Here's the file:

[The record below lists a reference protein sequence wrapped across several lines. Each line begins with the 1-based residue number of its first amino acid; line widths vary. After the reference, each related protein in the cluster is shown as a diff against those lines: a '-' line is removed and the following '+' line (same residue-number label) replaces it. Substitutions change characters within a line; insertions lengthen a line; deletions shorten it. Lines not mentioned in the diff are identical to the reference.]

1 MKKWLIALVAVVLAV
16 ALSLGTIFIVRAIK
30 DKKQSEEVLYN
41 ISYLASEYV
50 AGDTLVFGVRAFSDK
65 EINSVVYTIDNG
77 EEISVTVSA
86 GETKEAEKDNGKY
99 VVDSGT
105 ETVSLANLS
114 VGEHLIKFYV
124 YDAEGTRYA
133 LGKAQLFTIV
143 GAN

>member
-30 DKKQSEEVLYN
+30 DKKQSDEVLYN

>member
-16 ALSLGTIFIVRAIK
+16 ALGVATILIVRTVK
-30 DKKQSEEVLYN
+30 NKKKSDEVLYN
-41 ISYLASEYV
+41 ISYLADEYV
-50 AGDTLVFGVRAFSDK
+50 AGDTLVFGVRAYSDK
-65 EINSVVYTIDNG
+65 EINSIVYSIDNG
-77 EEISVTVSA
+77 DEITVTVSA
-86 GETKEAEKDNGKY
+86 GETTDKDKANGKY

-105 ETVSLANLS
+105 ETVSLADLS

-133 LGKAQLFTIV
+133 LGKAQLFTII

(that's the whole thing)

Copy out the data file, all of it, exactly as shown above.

[The record below lists a reference protein sequence wrapped across several lines. Each line begins with the 1-based residue number of its first amino acid; line widths vary. After the reference, each related protein in the cluster is shown as a diff against those lines: a '-' line is removed and the following '+' line (same residue-number label) replaces it. Substitutions change characters within a line; insertions lengthen a line; deletions shorten it. Lines not mentioned in the diff are identical to the reference.]

1 MKKWLIALVAVVLAV
16 ALSLGTIFIVRAIK
30 DKKQSEEVLYN
41 ISYLASEYV
50 AGDTLVFGVRAFSDK
65 EINSVVYTIDNG
77 EEISVTVSA
86 GETKEAEKDNGKY
99 VVDSGT
105 ETVSLANLS
114 VGEHLIKFYV
124 YDAEGTRYA
133 LGKAQLFTIV
143 GAN

>member
-30 DKKQSEEVLYN
+30 DKKQSDEVLYN

>member
-16 ALSLGTIFIVRAIK
+16 ALGVATILIVRTVK
-30 DKKQSEEVLYN
+30 NKKKSDEVLYN
-41 ISYLASEYV
+41 ISYLADEYV
-50 AGDTLVFGVRAFSDK
+50 AGDTLVFGVRAYSDK
-65 EINSVVYTIDNG
+65 EINSIVYSIDNG
-77 EEISVTVSA
+77 DEITVTVSA
-86 GETKEAEKDNGKY
+86 GETTDKDKANGKY

-105 ETVSLANLS
+105 ETVSLADLS

-133 LGKAQLFTIV
+133 LGKAQLFTII